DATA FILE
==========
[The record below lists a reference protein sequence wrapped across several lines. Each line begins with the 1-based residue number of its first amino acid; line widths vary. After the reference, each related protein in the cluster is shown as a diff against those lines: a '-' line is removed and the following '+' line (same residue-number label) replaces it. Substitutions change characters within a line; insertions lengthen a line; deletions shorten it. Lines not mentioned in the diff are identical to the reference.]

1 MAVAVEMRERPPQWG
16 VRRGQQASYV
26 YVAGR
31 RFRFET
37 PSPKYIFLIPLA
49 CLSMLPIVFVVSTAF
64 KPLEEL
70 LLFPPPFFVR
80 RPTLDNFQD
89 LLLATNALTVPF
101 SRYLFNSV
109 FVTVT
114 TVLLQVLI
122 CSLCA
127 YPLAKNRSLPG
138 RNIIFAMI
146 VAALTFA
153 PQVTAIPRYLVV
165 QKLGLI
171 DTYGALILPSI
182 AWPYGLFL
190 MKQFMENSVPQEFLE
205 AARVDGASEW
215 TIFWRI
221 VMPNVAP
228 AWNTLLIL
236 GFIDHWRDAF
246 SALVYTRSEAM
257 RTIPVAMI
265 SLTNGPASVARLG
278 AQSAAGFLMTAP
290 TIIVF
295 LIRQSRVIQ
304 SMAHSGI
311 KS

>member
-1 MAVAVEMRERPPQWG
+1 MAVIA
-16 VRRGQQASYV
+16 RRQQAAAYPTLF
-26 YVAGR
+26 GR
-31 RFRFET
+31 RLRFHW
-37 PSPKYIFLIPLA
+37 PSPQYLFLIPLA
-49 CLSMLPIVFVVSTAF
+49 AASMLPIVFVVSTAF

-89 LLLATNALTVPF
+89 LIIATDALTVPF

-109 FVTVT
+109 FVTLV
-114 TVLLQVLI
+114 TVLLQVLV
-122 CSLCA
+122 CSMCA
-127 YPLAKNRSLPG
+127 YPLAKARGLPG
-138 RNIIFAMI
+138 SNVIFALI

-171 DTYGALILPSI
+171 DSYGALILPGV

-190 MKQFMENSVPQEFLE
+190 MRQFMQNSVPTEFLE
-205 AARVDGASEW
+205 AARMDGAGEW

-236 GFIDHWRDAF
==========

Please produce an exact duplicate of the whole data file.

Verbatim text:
[The record below lists a reference protein sequence wrapped across several lines. Each line begins with the 1-based residue number of its first amino acid; line widths vary. After the reference, each related protein in the cluster is shown as a diff against those lines: a '-' line is removed and the following '+' line (same residue-number label) replaces it. Substitutions change characters within a line; insertions lengthen a line; deletions shorten it. Lines not mentioned in the diff are identical to the reference.]

1 MAVAVEMRERPPQWG
16 VRRGQQASYV
26 YVAGR
31 RFRFET
37 PSPKYIFLIPLA
49 CLSMLPIVFVVSTAF
64 KPLEEL
70 LLFPPPFFVR
80 RPTLDNFQD
89 LLLATNALTVPF
101 SRYLFNSV
109 FVTVT
114 TVLLQVLI
122 CSLCA
127 YPLAKNRSLPG
138 RNIIFAMI
146 VAALTFA
153 PQVTAIPRYLVV
165 QKLGLI
171 DTYGALILPSI
182 AWPYGLFL
190 MKQFMENSVPQEFLE
205 AARVDGASEW
215 TIFWRI
221 VMPNVAP
228 AWNTLLIL
236 GFIDHWRDAF
246 SALVYTRSEAM
257 RTIPVAMI
265 SLTNGPASVARLG
278 AQSAAGFLMTAP
290 TIIVF
295 LIRQSRVIQ
304 SMAHSGI
311 KS

>member
-1 MAVAVEMRERPPQWG
+1 MAVIA
-16 VRRGQQASYV
+16 RRQQAAAYPTLF
-26 YVAGR
+26 GR
-31 RFRFET
+31 RLRFHW
-37 PSPKYIFLIPLA
+37 PSPQYLFLIPLA
-49 CLSMLPIVFVVSTAF
+49 AASMLPIVFVVSTAF

-89 LLLATNALTVPF
+89 LIIATDALTVPF

-109 FVTVT
+109 FVTLV
-114 TVLLQVLI
+114 TVLLQVLV
-122 CSLCA
+122 CSMCA
-127 YPLAKNRSLPG
+127 YPLAKARGLPG
-138 RNIIFAMI
+138 SNVIFALI

-171 DTYGALILPSI
+171 DSYGALILPGV

-190 MKQFMENSVPQEFLE
+190 MRQFMQNSVPTEFLE
-205 AARVDGASEW
+205 AARMDGAGEW

-236 GFIDHWRDAF